FV@W Mother’s Day Discussion Touches on All Things #MomLife
On May 3, the Family Values @ Work Network hosted a Livestream on #MomLife in the 21st century. Erica Clemmons Dean of FV@W, Sharmili Majmudar of Women Employed (Illinois), and Shanda Neal-Dean of 9to5 Georgia held a lively and informative discussion in honor of Mother’s Day and motherhood in general. The conversation was especially important given the recent leak of a document that indicates the Supreme Court intends to overturn Roe v. Wade, news that was on everyone’s mind — and made the Livestream even more important.
The goal of the chat was to discuss things that 21st-century mothers can’t live without, and at the top of that list was affordable quality child care. All three talked about how important their village has been in terms of helping them raise their children, especially given the rising costs of child care and how one of the effects of the pandemic has been that many childcare providers have shuttered their businesses. Although there’s been a shift in when, where, and how people work, Sharmili rightly noted that many childcare services still keep traditional hours, which means that parents must find other care for their children or choose to stay home, a decision that disproportionately impacts women.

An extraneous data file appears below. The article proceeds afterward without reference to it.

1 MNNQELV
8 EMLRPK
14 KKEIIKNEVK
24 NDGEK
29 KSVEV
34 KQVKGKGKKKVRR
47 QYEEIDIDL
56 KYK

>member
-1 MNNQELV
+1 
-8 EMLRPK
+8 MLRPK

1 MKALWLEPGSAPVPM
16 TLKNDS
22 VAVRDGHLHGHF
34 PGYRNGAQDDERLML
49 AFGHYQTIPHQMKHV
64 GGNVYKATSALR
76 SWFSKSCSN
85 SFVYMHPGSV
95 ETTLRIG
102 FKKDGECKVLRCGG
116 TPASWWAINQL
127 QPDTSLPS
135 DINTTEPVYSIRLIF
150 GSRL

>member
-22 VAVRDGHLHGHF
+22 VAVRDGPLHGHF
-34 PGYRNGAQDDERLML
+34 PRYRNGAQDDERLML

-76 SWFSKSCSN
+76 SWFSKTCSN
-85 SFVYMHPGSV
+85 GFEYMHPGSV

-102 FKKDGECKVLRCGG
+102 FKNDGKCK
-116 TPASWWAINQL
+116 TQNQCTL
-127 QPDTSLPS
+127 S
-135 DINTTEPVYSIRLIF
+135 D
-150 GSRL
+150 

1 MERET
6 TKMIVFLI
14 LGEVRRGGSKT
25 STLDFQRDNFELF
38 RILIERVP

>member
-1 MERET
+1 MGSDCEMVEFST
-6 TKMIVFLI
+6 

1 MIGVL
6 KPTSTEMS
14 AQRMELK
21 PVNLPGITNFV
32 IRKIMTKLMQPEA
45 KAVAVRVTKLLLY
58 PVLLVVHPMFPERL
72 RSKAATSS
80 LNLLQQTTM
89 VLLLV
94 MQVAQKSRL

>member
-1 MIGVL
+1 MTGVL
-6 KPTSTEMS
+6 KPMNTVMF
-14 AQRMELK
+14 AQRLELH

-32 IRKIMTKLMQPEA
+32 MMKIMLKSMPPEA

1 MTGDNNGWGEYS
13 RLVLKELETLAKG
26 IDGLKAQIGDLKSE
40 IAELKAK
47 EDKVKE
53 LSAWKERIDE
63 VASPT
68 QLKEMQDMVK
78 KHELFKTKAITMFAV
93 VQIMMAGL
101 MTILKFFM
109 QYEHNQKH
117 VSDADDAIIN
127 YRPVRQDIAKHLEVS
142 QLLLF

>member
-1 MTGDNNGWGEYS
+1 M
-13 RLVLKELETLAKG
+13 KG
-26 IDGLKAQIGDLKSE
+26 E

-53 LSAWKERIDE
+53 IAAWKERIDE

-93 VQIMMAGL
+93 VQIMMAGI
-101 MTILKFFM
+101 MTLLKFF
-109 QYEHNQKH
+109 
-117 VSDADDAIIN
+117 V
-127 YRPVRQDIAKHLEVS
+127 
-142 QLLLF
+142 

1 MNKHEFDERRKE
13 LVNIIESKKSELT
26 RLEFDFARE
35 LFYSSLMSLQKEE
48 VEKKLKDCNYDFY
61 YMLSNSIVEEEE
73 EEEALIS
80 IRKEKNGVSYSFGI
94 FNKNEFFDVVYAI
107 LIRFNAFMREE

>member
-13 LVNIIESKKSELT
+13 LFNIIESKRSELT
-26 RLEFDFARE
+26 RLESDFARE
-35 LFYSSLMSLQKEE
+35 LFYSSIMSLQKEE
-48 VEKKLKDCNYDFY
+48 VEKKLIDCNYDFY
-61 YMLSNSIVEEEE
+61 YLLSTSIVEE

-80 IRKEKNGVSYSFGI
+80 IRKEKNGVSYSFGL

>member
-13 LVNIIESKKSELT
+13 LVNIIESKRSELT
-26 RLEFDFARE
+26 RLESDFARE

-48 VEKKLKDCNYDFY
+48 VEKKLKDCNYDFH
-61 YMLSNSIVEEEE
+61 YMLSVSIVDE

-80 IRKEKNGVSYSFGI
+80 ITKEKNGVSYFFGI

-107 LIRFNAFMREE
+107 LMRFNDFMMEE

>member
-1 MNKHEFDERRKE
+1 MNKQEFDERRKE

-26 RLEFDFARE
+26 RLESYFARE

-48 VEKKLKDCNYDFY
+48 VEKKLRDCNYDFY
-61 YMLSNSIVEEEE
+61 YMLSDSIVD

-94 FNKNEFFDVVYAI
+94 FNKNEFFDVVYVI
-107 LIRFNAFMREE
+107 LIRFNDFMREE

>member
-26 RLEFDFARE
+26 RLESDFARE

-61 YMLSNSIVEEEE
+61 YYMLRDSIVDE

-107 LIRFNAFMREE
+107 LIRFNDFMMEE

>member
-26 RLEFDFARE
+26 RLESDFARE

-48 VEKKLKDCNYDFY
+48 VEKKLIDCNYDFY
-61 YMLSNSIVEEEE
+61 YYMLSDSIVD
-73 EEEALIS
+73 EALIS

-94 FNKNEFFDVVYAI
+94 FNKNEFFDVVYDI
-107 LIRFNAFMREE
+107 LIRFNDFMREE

Erica also reminded us that, despite the high cost of child care, much of that money isn’t going to childcare workers, which means that they have to work multiple jobs to take care of themselves, duties that often include caring for (their own) children. That reality not only shows the importance of having a village to provide support, but also that state and federal governments need to be pushed to provide the support and resources parents and childcare workers need.
The heart of the conversation was a discussion of what other things 21st-century mothers need to thrive. The ideas ranged from larger, structural support, such as quality healthcare, which includes abortion and other reproductive care, PTO, and sick days. The more personal suggestions were equally compelling. Shanda’s self-care recommendations included reminding mothers that a good planning system, whether kept on paper, digitally or some other way, can work wonders. Other awesome self-care ideas included:
- A good cry
- Saying no
- A good, affirming friend
- Getting outside
- Spacing out meetings
- Keeping a self-care journal
- Giving yourself permission to breathe and be joyful
Sharmili, Erica, and Shanda all reiterated that paid leave is essential to motherhood because it allows women to take care of their family — and themselves. As Erica put it, “It takes a village to support the mom.”